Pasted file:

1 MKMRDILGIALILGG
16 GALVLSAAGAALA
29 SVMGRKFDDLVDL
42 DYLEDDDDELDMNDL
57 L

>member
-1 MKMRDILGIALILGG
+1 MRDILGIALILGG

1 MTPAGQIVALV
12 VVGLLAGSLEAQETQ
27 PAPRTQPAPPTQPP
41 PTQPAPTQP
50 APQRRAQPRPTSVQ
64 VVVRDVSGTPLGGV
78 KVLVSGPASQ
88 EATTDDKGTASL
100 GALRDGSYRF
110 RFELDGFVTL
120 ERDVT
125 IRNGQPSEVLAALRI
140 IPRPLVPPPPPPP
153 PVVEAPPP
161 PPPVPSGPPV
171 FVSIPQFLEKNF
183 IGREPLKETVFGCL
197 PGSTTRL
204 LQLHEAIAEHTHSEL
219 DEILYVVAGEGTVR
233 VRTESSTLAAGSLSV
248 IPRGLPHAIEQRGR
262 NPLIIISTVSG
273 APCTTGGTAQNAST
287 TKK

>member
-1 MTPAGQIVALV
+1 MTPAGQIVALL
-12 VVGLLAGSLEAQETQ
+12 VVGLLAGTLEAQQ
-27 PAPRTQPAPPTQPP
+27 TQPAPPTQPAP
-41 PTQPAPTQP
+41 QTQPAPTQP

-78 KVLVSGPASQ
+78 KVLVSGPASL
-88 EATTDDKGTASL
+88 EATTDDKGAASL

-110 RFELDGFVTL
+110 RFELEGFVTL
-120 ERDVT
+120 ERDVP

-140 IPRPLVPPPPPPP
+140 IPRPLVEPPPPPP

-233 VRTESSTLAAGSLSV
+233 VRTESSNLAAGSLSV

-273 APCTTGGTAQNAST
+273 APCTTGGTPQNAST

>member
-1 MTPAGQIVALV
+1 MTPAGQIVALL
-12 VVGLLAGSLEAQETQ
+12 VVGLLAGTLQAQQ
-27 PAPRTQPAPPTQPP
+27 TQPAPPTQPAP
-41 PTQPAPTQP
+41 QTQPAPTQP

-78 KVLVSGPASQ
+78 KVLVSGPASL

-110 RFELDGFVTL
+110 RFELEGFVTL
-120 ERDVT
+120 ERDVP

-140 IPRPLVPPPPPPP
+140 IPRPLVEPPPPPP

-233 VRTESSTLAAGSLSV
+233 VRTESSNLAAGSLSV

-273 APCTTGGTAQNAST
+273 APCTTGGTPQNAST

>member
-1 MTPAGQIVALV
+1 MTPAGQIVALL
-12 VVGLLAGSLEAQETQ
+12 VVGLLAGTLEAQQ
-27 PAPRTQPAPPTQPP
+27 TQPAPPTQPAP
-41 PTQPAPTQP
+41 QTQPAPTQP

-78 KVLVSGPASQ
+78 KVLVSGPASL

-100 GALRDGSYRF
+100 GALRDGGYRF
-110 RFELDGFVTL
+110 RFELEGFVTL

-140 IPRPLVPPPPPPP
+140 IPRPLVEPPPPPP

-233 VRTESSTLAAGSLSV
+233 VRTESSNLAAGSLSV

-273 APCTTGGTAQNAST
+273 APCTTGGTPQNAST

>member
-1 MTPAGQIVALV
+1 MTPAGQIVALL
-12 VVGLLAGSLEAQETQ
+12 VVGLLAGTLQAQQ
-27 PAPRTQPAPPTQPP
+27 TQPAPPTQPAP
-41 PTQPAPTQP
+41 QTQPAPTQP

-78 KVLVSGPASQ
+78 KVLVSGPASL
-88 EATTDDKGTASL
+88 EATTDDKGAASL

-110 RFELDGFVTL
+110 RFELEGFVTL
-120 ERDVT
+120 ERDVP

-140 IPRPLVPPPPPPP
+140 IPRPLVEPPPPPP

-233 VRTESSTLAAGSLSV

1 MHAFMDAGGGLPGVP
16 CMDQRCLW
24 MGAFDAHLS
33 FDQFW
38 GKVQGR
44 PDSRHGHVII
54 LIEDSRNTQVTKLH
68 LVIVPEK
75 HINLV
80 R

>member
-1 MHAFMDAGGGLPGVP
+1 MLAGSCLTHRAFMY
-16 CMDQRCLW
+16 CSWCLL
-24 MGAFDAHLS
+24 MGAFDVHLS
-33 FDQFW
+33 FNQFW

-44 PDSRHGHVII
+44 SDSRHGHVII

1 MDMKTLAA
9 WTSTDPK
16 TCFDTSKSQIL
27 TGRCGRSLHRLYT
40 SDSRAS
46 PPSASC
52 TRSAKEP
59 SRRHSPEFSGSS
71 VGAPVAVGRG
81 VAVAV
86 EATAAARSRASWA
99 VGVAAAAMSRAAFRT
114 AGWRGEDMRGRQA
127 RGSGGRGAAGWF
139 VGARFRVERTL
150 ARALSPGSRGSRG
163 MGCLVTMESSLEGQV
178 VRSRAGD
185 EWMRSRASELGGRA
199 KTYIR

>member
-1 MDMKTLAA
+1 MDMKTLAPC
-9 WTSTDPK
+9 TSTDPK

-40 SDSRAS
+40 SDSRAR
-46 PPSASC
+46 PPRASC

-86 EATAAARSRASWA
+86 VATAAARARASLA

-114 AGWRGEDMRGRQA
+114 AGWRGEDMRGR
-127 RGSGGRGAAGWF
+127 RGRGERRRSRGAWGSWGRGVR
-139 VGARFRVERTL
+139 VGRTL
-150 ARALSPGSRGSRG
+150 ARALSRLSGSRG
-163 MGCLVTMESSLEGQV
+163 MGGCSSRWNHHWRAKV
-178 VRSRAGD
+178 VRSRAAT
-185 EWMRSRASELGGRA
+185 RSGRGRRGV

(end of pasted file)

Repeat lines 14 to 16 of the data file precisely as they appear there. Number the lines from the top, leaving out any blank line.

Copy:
64 VVVRDVSGTPLGGV
78 KVLVSGPASQ
88 EATTDDKGTASL